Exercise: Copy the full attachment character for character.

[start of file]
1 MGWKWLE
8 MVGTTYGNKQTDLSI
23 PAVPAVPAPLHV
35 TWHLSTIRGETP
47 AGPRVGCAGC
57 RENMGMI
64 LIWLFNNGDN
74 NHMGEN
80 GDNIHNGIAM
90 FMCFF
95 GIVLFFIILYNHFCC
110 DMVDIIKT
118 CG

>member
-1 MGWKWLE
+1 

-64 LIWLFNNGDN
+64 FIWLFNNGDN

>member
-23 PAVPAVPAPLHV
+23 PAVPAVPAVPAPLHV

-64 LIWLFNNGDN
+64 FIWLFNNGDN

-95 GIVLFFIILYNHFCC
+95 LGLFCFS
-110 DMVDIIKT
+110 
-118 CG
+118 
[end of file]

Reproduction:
1 MGWKWLE
8 MVGTTYGNKQTDLSI
23 PAVPAVPAPLHV
35 TWHLSTIRGETP
47 AGPRVGCAGC
57 RENMGMI
64 LIWLFNNGDN
74 NHMGEN
80 GDNIHNGIAM
90 FMCFF
95 GIVLFFIILYNHFCC
110 DMVDIIKT
118 CG

>member
-1 MGWKWLE
+1 

-64 LIWLFNNGDN
+64 FIWLFNNGDN

>member
-23 PAVPAVPAPLHV
+23 PAVPAVPAVPAPLHV

-64 LIWLFNNGDN
+64 FIWLFNNGDN

-95 GIVLFFIILYNHFCC
+95 LGLFCFS
-110 DMVDIIKT
+110 
-118 CG
+118 